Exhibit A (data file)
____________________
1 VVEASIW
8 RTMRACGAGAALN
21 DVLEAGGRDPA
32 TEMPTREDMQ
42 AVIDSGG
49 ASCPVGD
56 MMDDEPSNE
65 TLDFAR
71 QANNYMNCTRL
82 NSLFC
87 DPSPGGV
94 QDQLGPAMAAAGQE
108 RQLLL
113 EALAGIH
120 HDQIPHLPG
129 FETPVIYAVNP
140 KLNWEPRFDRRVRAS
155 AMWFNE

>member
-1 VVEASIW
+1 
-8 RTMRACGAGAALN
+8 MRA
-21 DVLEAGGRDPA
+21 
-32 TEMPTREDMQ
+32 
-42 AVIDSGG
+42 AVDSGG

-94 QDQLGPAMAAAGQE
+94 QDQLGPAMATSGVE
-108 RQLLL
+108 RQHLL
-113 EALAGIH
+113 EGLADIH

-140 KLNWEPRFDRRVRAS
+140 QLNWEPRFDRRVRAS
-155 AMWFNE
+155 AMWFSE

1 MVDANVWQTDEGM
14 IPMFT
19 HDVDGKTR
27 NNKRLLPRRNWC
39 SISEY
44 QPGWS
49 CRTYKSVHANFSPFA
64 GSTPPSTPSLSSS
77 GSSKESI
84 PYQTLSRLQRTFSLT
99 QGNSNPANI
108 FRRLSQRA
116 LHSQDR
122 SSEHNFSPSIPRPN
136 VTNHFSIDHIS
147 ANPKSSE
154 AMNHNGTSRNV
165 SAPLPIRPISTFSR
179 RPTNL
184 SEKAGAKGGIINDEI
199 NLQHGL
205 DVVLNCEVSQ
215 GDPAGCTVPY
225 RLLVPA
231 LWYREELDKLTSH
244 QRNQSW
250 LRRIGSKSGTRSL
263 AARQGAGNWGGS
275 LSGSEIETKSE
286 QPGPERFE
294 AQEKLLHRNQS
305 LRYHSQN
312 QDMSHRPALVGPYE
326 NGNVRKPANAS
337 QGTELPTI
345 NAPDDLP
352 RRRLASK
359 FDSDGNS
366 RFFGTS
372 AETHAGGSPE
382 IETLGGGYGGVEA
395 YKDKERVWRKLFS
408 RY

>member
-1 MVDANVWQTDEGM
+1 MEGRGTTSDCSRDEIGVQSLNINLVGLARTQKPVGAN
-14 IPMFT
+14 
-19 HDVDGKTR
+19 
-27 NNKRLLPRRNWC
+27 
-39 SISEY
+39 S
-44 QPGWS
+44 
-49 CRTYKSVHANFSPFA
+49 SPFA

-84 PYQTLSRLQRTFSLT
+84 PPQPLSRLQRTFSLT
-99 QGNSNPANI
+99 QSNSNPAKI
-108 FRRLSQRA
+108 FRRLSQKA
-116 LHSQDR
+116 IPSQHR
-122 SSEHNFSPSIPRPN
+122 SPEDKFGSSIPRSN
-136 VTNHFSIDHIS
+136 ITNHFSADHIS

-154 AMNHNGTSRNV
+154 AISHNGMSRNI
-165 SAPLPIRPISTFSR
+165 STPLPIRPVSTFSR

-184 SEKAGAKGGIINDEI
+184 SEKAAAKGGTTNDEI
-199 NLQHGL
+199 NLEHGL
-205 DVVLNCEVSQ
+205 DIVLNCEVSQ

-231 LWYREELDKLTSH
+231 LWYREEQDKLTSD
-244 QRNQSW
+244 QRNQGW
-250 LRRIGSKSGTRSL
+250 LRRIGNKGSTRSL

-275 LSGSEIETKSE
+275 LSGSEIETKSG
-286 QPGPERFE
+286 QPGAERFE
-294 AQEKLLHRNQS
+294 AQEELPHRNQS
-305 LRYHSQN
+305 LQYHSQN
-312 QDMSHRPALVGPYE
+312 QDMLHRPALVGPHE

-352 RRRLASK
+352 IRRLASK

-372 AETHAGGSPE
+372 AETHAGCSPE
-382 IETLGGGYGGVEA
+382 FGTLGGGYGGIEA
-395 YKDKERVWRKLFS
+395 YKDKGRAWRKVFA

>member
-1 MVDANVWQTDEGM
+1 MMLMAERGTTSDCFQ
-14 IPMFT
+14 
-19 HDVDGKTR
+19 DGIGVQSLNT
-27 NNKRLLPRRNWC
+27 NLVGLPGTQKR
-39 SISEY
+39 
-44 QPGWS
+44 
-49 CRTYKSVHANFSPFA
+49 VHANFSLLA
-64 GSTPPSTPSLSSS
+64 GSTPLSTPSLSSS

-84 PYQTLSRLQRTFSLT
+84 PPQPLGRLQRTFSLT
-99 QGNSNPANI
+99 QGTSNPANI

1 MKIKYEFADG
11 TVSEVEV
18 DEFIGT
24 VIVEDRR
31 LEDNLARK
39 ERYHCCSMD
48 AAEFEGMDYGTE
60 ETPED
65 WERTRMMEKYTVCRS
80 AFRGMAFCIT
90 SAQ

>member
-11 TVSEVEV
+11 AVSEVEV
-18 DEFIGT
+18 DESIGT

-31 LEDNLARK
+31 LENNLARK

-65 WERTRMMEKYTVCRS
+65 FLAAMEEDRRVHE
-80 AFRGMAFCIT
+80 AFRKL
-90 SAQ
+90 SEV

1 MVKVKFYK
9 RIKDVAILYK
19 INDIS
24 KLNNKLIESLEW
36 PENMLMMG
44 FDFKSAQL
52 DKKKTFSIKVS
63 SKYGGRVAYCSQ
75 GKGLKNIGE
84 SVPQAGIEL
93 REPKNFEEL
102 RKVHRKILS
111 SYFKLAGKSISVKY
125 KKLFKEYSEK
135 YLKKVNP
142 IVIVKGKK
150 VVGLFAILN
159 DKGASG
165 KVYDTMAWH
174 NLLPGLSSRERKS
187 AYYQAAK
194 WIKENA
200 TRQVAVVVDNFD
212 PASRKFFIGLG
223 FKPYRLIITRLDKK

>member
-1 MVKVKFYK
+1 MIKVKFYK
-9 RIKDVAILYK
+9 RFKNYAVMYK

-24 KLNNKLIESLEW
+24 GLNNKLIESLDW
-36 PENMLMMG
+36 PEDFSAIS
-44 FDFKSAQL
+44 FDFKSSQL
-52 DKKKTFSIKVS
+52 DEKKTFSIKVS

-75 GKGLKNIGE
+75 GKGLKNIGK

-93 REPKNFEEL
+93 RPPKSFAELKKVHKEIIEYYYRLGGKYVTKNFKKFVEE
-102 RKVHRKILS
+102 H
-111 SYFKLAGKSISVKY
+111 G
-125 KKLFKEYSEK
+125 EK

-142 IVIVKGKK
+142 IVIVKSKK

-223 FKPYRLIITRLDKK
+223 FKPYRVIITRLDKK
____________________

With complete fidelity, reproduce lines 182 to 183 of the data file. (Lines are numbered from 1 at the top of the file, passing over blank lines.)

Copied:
+31 LENNLARK

-65 WERTRMMEKYTVCRS